An old idea with new make-up is floating around Washington, an effort to once again shut down Fannie Mae and Freddie Mac and shift mortgage dollars into private pockets, this time under the guise of bi-partisanship.
Fannie and Freddie are government-sponsored enterprises (GSEs) that represent much of the secondary market, an electronic platform on which mortgages are bought, sold, insured and guaranteed. It is the secondary market which makes possible vast sums of cash for the American housing sector and assures that rates are largely cheap and uniform nationwide.
The Housing Commission of the “Bipartisan Policy Center” — a group which took in nearly $22 million according to a recent financial report — does not especially care for the current set-up. Instead, it has proposed a “new housing finance system that calls for a far greater role for the private sector, a continued, but limited role for the federal government, the elimination of Fannie and Freddie, and reform of the Federal Housing Administration to improve efficiency and avoid crowd-out of private capital.”
While closing Fannie and Freddie is always a cause for attention; the more interesting part of the Commission’s proposal concerns that “limited role” of the federal government.
“The commission proposes to replace the GSEs with an independent, wholly owned government corporation — the “Public Guarantor” — that would provide a limited catastrophic government guarantee for both the single-family and rental markets. Unlike the GSEs, the Public Guarantor would not buy or sell mortgages or issue mortgage-backed securities. It would simply guarantee investors the timely payment of principal and interest on these securities.”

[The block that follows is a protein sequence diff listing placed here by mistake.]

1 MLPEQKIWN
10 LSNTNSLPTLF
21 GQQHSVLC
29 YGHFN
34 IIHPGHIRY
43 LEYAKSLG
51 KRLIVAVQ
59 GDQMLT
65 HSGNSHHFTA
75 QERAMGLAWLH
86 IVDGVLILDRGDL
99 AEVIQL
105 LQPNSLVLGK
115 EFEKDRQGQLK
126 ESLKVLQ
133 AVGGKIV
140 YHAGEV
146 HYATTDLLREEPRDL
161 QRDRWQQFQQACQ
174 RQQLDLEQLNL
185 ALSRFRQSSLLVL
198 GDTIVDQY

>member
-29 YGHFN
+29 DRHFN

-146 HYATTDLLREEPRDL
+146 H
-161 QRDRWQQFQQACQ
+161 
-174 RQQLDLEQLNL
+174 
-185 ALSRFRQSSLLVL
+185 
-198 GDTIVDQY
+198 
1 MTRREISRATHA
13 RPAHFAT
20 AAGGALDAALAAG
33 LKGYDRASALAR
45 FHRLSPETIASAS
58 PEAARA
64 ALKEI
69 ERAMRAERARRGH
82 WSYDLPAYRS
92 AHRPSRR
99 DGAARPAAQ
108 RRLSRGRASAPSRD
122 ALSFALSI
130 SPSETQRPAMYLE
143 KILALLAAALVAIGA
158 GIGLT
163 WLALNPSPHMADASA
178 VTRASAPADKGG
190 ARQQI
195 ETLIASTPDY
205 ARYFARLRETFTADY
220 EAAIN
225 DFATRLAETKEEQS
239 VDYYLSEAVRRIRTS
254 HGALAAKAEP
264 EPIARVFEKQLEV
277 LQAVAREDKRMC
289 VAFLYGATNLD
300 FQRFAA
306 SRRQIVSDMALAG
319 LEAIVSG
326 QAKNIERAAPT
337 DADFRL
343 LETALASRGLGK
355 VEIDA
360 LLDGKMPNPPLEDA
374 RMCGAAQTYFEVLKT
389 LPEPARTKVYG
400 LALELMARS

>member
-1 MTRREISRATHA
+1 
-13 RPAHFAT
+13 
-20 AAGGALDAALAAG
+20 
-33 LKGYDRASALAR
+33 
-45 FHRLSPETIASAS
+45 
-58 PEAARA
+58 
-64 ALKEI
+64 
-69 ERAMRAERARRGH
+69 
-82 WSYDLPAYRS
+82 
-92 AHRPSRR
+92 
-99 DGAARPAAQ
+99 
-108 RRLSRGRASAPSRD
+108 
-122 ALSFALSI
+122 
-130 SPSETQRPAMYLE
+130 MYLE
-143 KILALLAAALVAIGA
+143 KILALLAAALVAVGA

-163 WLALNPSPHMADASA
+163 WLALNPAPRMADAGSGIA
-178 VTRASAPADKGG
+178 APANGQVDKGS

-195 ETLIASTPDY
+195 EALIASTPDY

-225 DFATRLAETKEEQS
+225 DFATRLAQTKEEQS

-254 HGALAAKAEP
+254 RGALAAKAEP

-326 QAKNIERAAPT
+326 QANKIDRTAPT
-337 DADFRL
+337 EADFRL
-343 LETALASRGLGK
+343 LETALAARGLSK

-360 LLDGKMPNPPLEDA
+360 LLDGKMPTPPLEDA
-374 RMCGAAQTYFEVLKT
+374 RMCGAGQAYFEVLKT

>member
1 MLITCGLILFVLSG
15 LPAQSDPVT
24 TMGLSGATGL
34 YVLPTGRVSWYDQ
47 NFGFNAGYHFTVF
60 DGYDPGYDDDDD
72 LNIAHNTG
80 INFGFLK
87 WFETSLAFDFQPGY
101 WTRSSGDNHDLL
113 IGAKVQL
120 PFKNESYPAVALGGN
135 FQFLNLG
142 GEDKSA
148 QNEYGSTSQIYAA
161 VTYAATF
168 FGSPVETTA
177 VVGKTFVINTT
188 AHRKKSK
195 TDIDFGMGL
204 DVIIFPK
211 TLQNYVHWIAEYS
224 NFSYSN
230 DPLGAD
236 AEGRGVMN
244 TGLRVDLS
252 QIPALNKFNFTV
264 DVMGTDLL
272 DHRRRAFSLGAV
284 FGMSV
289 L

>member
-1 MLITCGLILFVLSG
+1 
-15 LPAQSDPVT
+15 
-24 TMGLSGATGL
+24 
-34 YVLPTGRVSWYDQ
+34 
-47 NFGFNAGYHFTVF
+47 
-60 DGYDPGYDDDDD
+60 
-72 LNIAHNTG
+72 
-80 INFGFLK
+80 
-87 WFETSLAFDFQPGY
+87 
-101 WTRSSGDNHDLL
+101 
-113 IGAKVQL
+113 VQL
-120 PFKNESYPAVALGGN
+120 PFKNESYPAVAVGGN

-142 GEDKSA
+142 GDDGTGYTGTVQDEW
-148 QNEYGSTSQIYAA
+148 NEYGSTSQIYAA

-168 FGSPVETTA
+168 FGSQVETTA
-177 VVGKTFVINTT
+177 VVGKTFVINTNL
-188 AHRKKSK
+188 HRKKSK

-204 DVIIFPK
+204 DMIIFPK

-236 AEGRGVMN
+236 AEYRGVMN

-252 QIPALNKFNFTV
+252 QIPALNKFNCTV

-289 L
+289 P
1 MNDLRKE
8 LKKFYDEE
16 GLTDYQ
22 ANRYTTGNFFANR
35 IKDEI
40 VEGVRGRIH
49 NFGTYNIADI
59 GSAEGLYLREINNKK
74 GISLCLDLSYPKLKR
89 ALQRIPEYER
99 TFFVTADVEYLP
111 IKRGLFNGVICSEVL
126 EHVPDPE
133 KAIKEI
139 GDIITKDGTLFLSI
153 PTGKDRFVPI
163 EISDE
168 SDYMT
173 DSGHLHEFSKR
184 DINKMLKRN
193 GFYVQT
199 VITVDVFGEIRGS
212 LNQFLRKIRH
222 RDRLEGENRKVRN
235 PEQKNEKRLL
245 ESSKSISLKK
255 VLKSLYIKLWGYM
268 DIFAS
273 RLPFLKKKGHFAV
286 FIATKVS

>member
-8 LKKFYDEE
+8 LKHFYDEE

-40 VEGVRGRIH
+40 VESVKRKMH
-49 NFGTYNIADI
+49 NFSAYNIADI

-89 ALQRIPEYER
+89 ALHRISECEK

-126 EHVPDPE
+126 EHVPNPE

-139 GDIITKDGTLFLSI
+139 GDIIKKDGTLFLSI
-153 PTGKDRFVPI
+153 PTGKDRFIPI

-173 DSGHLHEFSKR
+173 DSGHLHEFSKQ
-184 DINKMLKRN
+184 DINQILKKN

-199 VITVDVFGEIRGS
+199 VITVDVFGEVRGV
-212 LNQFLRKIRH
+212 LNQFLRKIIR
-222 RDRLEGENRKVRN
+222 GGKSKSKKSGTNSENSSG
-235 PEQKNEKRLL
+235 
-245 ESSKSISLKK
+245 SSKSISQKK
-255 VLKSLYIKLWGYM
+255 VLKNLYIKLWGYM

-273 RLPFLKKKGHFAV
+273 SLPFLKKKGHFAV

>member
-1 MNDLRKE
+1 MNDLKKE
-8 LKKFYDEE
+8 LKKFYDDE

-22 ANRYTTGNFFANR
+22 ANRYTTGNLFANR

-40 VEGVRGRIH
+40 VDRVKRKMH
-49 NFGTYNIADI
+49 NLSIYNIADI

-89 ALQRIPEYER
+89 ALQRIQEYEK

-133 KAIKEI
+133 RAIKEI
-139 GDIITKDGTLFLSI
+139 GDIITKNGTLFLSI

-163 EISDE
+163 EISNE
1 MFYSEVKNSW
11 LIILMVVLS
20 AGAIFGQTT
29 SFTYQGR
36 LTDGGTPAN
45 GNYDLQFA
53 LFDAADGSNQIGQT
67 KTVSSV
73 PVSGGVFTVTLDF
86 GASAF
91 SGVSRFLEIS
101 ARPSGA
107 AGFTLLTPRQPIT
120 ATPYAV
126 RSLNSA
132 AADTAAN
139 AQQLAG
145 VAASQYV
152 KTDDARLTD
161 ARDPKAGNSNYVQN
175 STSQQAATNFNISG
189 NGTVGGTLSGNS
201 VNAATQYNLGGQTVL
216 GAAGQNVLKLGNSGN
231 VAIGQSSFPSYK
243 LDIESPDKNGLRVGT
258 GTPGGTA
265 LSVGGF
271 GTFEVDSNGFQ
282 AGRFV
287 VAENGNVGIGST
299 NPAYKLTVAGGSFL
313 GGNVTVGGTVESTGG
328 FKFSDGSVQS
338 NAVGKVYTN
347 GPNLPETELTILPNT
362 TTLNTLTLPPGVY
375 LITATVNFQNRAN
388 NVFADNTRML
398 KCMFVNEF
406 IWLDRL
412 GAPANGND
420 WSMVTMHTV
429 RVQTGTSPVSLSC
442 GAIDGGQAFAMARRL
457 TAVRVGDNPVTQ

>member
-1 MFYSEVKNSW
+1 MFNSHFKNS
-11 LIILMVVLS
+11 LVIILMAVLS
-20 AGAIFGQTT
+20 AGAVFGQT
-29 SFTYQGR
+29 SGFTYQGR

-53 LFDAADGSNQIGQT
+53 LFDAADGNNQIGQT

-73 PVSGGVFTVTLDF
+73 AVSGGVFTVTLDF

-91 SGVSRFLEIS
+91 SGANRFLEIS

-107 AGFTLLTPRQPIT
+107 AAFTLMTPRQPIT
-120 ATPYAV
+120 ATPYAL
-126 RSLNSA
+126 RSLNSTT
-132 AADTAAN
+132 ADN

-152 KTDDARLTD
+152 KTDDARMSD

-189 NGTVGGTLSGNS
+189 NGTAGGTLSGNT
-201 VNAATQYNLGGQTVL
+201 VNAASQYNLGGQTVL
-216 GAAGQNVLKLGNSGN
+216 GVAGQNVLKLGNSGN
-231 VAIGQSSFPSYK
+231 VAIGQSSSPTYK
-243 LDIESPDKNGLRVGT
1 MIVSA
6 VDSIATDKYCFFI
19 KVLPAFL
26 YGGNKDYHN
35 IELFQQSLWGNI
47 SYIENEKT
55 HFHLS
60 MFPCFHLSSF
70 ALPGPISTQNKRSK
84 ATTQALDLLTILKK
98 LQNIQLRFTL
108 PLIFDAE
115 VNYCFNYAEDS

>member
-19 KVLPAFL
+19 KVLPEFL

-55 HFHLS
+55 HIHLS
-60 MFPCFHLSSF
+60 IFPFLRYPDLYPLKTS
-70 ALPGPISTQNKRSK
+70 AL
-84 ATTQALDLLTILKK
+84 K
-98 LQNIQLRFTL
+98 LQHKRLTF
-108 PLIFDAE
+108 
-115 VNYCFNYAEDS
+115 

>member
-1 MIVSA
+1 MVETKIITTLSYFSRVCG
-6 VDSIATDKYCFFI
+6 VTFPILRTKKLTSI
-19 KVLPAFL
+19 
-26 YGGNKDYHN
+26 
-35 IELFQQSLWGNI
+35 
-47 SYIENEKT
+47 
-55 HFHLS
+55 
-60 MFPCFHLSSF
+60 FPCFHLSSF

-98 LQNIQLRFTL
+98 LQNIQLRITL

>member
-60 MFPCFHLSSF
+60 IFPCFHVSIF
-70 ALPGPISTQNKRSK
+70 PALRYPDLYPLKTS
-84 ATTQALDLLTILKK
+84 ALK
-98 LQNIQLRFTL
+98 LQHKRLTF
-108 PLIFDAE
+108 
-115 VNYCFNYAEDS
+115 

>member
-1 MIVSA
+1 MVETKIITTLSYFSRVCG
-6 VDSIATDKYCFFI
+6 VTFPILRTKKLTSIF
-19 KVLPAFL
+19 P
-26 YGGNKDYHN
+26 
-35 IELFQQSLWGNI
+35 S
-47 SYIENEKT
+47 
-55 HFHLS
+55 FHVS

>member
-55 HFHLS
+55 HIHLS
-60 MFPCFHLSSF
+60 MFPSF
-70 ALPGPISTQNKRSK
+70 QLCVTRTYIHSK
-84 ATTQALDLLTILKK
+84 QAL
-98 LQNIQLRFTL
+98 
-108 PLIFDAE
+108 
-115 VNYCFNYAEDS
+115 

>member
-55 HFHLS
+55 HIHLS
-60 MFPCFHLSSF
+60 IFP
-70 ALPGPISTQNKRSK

Right now the government, which nationalized Fannie and Freddie in 2008, already provides such a guarantee. That must be the case, otherwise, why would the Feds have spent $187 billion supporting these two entities?
It should be mentioned that roughly $50 billion of the $187 billion laid out for Fannie and Freddie has already been repaid and more is on the way, repayments which give some hint at the profits available to the GSEs — or their replacements.
The commission argues that we need to reform Fannie and Freddie because “a successful housing finance system should maximize the range of ownership and rental housing choices available at all stages of our lives.”
Has anyone checked the housing market lately? According to the National Association of Realtors existing home prices in January were up 12.3 percent from 2012, while unit sales were up 9.1 percent from a year earlier. These figures don’t suggest that either ownership or rental choices have been curtailed or that the secondary market is not working.
Dumping Fannie and Freddie simply means something else will have to do their job in the secondary market. If that something else is insured by a “Public Guarantor,” then what is the limit of the taxpayer’s exposure? Is it $187 billion? Is it more? Is it less? It certainly can’t be zero.
And what happens in the case of fraud? Are taxpayers going to be responsible when lending or securities rules are breached?
Chris Whalen, the author of Inflated: How Money and Debt Built the American Dream, and the executive vice president, managing director for Carrington Investment Services, LLC, a unit of Carrington Holding Company, writes that “under legal tests stretching from 16th Century UK law to the Uniform Fraudulent Transfer Act of the 1980s, virtually none of the mortgage backed securities deals of the 2000s met the test of a true sale. Under the UFTA standard, for example, any transfer which is intended to leave the transferor with insufficient capital is a fraud which converts a ‘sale’ into a ‘secured borrowing’ by the transferor.” (See: Zombie Love,True Sales and Why “Too Big To Fail” is Really Dead on ZeroHedge.com)
Replacing Fannie and Freddie with private-sector substitutions does not mean mortgage costs will go down or that taxpayer liabilities will decline, it means only that profits from the secondary market will go into different pockets.